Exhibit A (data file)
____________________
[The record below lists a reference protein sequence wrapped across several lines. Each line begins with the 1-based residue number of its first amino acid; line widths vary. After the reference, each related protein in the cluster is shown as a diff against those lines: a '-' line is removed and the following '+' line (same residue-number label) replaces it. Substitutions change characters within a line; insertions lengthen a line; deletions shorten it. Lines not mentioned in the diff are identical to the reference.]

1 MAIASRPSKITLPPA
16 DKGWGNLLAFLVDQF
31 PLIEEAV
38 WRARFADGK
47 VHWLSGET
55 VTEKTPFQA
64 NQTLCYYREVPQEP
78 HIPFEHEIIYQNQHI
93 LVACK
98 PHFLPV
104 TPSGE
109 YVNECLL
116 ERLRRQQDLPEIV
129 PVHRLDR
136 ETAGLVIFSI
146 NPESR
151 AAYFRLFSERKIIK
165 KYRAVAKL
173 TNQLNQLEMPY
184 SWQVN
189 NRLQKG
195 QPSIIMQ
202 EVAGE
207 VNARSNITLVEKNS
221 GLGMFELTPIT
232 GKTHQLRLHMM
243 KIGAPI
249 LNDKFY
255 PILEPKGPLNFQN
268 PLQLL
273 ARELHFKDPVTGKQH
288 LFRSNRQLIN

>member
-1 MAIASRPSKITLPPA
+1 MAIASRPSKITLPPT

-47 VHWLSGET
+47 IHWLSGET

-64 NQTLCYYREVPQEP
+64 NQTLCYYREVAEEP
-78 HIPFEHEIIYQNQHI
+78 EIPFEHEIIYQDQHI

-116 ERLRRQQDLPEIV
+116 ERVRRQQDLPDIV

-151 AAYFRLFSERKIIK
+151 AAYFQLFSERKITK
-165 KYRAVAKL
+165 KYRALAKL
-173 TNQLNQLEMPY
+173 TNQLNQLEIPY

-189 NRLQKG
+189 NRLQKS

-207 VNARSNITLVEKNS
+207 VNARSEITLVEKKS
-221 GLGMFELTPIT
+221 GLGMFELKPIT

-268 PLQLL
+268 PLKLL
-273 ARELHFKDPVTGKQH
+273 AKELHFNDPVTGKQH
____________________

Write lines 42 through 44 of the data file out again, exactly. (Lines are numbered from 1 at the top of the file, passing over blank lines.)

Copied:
+78 EIPFEHEIIYQDQHI

-116 ERLRRQQDLPEIV
+116 ERVRRQQDLPDIV